Multiple districts across Hong Kong saw their community message boards—so-called Lennon Walls—torn down on Saturday morning as government supporters took part in a “clean up campaign.”
Ahead of planned pro-democracy protests in the afternoon, the city’s rail operator – the MTR Corporation (MTRC) – announced that Tuen Mun station would close at 1pm and Yuen Long station would close at 3pm.
CEO Jacob Kam said that the firm had “no choice” but to temporarily close the stations after a risk assessment and that the MTRC needed new measures to counter the escalating tactics which were “unprecedented in the company’s 40-year history.”
Groups of people—some of them masked—showed up on Saturday morning to take down notes posted on Lennon Walls in districts including Ho Man Tin, Sham Shui Po, Mong Kok and Wan Chai.
Many of the notes contained messages of support for Hong Kong’s protest movement, sparked by a soon-to-be-withdrawn extradition bill which would have enabled case-by-case fugitive transfers to China. The demonstrations have morphed into sometimes violent displays of unrest over Beijing’s encroachment and alleged police brutality, among other grievances.
Pro-Beijing lawmaker Junius Ho launched his “Clean Up HK” campaign earlier this week, asking supporters to take matters into their own hands and clear the streets and walls. He previously said the campaign would target Lennon Walls, but backtracked late on Friday night and told participants to avoid conflict.
Local media reported scuffles in Kowloon Bay and Tsuen Wan, where two women who were removing posters from the Lennon Wall clashed with reporters and onlookers.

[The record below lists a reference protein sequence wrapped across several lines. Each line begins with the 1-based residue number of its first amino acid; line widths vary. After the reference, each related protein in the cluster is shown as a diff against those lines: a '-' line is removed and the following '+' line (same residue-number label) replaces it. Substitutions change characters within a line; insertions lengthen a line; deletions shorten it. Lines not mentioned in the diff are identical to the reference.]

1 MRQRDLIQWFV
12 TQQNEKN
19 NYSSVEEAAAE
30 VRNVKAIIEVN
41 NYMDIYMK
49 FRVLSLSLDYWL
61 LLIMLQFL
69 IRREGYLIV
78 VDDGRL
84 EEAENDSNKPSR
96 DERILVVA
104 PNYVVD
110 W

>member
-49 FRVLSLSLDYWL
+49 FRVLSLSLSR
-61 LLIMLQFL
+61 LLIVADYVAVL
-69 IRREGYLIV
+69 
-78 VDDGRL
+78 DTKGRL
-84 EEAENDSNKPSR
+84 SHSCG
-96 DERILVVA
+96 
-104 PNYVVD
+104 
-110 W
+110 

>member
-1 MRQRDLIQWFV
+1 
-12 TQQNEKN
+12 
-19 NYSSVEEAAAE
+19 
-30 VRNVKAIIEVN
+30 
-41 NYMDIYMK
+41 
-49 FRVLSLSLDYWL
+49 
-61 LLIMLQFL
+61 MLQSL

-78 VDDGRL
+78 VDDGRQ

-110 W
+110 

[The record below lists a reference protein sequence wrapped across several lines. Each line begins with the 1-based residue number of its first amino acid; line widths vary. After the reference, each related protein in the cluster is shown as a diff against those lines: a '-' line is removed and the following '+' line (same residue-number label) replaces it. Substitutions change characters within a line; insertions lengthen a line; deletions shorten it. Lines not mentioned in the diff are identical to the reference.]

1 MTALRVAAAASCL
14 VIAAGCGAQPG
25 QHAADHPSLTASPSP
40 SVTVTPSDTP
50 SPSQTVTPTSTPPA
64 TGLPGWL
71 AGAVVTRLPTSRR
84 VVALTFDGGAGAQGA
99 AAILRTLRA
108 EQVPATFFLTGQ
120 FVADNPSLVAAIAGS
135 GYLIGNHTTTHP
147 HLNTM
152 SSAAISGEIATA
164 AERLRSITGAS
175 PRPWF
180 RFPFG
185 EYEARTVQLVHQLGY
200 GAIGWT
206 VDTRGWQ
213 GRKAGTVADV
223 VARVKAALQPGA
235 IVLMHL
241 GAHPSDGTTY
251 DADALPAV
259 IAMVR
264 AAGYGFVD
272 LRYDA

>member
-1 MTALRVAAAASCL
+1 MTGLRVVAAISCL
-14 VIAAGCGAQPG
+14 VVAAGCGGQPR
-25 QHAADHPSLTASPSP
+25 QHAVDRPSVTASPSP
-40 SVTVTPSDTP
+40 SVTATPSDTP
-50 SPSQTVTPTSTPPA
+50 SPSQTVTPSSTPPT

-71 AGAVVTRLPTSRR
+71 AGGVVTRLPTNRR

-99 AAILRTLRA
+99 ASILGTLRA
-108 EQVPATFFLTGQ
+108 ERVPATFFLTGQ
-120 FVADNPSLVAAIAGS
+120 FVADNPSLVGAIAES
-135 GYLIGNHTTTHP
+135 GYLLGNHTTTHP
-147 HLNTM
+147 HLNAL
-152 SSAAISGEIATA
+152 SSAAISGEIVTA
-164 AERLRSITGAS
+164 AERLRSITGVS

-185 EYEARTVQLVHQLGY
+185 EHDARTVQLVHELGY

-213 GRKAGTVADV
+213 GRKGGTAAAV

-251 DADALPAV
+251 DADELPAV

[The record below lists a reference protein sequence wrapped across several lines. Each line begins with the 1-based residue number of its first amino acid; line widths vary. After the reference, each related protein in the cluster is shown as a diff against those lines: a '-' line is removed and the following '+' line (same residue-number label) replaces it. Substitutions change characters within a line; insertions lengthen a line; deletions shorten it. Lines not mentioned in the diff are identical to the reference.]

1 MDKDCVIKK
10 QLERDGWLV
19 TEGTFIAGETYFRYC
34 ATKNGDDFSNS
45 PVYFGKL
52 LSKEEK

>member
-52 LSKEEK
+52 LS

Stand News reported that participants of the cleaning campaign in Yuen Long got into a heated argument with a man in black, which led to the police being called.
About a dozen riot police officers formed a cordon around the Lennon Wall while the government supporters continued to take down posters.
The group was later seen entering a police van, with an officer reportedly saying: “Just in case you are surrounded later and things happen.”
Ho made appearances in Tuen Mun, Tsuen Wan, Sha Kei Wan and South Bay on Saturday and conducted Facebook live streams.
His detractors showed up in Shau Kei Wan and shouted “triad” at the lawmaker. He replied by calling them “cockroaches.” Ho’s accompanying supporters also chanted slogans calling on people to clean up Hong Kong.
Meanwhile, pro-democracy protesters started a march in Tuen Mun at around 2pm to oppose “dai mas” or “singing aunties” in the local park. Organisers said they expected more than 10,000 to attend.
On July 7, over 10,000 marched in opposition to the “dai mas,” criticising the women—who are often middle-aged and mainland Chinese—for causing a nuisance to residents and park-goers. “Dai mas” have also been accused of dancing suggestively with their audience, which mainly consists of older men, and receiving money in return.
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